20 Sep, 2020

Good Trouble – Generosity

20 Sep, 2020

Good Trouble – Generosity

by Tim Mooney

In his last words, Congressman John Lewis said, “(Martin Luther King) said we are all complicit when we tolerate injustice.  He said it is not enough to say it will get better by and by.  He said each of us has a moral obligation to stand up, speak up, and speak out.  When you see something that is not right, you must say something.  You must do something.”

Our scriptures today, give us two examples of people standing up, speaking up, and speaking out, against a sensed injustice.

The Israelites found themselves starving in the desert after being released from slavery in Egypt.  They stood up, spoke up, spoke out against Moses.  Moses turns to God, and God provides Manna.  But there were stipulations.  Gather an omer, about ten cups worth, per person; no more.  Some, perhaps hard workers, or the entrepreneurial of spirit, or the greedy, gathered more than an omer.  Some, perhaps the elderly, the sick, or the lazy, couldn’t or wouldn’t gather even an omer.  But when they measured, each person had an omer, no more, no less.  Some tried to save some of the manna for the next day.  What they saved?  It turned rotten.  God was saying, “Trust me.  I’ll provide.”  Gather enough for today, and it’ll be there every day.  Try to out-hoard, out-gather others, it will rot.

In Matthew, Jesus tells a story.  A landowner hires laborers throughout the day.  At the end of the day, he pays first the ones who worked only the last few hours – a full day’s wage.  He pays the others – a full day’s wage, what they agreed to.  The ones who worked all day are outraged.  The stand up, speak up, speak out!  It’s not fair!  It’s unjust!  But notice.  The landowner erred on the side of generosity.  He gave what he promised, a full day’s wage, and to some he gave more than they “deserved.”

The Israelites complained of starvation and God provided.  But those who wanted to take extra, to make a killing, were thwarted. And those who could not gather enough, found they had enough for their daily needs.  The workers who agreed to a full day’s wage, got it.  But the landowner gave more.

When we say the Lord’s Prayer, we pray for our “daily bread.”  We do not pray for a bank account that would be big enough to feed, shelter, clothe, and entertain us for 200 years after our death.  To a large extent America’s top corporate “earners” have hoarded more and more of the country’s wealth, while 80% of the country lives on less and less and less.  But what if the Big Land Lord would say, “Wait a minute.  Those who came late to the American party, the ones who were not the elite, not the descendants of white Europeans; the ones who were here first but were killed off by the diseases and guns we brought over; and the ones who were brought here without their permission, the slaves, forced to work for nothing, what if I give to them much more than the ones who are making a killing are giving to them?”  Would the top 5% stand up, speak up, and speak out and say: “That’s not fair!”  They are saying it already, every day.  The people we call “essential” front line workers in almost every line of work, are the most susceptible to COVID-19, and the lowest paid.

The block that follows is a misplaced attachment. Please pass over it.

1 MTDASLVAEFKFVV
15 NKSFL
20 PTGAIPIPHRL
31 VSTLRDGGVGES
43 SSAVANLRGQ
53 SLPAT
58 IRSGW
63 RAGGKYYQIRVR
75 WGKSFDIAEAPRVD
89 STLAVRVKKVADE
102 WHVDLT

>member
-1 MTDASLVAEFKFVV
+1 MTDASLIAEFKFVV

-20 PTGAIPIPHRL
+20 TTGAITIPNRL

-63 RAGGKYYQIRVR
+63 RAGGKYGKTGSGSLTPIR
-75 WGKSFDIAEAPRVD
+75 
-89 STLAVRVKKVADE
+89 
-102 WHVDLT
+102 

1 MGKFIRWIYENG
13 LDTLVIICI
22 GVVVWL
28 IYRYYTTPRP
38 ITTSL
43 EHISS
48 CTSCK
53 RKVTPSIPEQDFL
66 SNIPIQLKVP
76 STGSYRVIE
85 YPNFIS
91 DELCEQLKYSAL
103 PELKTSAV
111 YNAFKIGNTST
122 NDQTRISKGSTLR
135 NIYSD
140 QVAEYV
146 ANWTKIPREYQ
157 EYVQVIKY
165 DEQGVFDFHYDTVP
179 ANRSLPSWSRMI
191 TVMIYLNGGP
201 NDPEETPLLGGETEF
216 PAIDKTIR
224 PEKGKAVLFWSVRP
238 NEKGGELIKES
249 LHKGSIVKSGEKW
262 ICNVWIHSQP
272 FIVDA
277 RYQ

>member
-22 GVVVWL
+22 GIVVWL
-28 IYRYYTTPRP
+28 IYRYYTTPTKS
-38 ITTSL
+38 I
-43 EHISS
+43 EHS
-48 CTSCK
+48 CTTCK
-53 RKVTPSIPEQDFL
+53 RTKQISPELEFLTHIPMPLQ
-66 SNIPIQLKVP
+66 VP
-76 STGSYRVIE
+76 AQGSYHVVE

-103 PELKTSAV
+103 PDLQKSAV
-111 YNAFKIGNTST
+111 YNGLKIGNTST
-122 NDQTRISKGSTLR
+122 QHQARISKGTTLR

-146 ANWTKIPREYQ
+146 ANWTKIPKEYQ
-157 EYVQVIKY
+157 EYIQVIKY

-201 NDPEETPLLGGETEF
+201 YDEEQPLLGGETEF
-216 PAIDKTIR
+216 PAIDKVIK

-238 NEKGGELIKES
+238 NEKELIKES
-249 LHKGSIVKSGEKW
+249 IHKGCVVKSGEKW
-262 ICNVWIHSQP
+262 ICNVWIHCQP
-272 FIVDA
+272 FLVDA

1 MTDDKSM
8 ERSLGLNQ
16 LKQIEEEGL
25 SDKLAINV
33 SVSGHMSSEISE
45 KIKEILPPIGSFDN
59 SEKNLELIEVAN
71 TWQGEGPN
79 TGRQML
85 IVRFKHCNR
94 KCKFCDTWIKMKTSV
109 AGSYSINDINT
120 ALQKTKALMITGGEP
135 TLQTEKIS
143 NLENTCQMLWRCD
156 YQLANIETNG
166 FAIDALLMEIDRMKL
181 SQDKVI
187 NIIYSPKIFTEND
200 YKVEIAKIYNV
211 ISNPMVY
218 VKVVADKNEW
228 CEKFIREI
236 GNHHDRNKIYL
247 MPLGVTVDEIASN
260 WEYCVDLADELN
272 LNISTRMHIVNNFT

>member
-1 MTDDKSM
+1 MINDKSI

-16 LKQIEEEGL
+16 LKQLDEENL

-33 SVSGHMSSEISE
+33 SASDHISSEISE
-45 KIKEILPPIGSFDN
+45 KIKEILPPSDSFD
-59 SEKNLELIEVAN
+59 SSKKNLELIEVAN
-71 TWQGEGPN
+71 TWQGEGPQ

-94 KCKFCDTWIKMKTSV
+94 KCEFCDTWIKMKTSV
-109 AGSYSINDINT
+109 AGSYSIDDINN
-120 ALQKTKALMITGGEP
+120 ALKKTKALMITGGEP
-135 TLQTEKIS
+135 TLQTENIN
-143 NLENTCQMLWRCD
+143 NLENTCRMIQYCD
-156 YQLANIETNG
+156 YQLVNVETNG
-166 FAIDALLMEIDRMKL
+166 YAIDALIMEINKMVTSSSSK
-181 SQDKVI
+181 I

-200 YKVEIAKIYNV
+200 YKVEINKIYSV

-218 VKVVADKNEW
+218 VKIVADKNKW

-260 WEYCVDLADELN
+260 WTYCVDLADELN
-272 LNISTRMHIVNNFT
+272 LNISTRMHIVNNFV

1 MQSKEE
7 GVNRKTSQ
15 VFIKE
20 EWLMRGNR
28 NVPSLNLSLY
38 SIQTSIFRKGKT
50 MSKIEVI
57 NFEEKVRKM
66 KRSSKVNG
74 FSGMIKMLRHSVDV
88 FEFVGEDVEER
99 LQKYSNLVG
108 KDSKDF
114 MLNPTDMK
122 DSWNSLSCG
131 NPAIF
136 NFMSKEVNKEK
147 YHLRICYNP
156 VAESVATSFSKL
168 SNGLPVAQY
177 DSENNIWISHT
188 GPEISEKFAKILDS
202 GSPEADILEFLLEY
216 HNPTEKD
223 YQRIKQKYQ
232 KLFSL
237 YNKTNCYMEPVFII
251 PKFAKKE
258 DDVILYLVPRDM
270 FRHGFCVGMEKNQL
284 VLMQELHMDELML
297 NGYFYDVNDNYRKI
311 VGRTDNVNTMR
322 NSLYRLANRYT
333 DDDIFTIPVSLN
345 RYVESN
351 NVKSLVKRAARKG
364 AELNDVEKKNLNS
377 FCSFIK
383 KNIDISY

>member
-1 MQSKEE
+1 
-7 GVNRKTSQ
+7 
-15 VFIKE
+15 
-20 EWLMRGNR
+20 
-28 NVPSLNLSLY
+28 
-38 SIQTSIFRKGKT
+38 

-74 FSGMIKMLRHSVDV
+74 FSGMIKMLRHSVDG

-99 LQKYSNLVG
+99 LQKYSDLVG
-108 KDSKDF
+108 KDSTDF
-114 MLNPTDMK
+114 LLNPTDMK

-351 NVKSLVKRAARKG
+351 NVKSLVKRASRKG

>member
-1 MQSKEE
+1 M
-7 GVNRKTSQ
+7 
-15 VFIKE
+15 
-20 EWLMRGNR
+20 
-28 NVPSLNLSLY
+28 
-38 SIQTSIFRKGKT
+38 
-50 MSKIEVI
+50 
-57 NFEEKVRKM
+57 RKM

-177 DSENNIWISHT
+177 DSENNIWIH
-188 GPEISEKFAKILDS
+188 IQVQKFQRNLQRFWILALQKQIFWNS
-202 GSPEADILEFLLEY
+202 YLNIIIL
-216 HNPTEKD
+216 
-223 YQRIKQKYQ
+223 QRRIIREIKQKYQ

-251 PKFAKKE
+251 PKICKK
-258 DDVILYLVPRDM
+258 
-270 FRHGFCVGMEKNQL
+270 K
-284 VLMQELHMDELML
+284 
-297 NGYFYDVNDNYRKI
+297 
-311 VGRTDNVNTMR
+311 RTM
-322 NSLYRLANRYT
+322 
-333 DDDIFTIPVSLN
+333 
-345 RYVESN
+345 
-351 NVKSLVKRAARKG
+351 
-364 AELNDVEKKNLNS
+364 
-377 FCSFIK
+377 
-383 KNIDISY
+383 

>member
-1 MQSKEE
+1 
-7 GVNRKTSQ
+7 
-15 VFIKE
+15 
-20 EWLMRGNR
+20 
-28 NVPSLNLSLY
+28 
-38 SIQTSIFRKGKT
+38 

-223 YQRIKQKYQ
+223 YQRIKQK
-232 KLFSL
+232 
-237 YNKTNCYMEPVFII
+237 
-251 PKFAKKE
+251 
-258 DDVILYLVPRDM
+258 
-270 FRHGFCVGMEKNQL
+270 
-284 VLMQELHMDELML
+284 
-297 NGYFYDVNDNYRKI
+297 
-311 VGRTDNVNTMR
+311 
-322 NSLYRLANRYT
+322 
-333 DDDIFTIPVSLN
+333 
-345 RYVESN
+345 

...each of us has a moral obligation to stand up, speak up, and speak out.

In Jesus’ parable, the landowner says, “Am I not allowed to do what I choose with what belongs to me?”  Isn’t this what our country is all about?  Freedom?  Isn’t this what all of us, rich and poor, might say?  Let’s even forget for a moment how we acquired what belongs to us.  Because what the landowner says next is the key of the parable.  He says, “Or are you envious because I am generous?”  Might we be generous?  Might our economic system be known more for its generosity, than for its greed?

James McMurtry, a Texas blues singer/songwriter wrote a song in 2005 titled, “We Can’t Make it Here Anymore.”  A line from the song says, “Just try yourself Mr. CEO, see how far $5.15 an hour will go.  Take a part-time job in one of your stores, I bet you can’t make it here anymore.”

John Lewis said, “Ordinary people with extraordinary vision can redeem the soul of America by getting in what I call good trouble, necessary trouble.”  Being generous, is good trouble.

Jesus begins this parable by saying, “The kingdom of heaven is like a landowner who went out early in the morning to hire laborers for his vineyard.”  Who is the landowner in our country?  We are.  We are a democracy.  As Abraham Lincoln said in his Gettysburg Address, “that this nation, under God, shall have a new birth of freedom – and that government of the people, by the people, for the people, shall not perish from the earth.”  We are charged with this responsibility, not only to not let it perish, but that it might work for all of us.  From the Gospel’s perspective, we – individually and corporately – are asked to emulate this landowner.  What would it mean for us, this country, to be generous?  What would it mean for you and me to stand up, speak up, speak out, say something, do something for generosity?  Amen.

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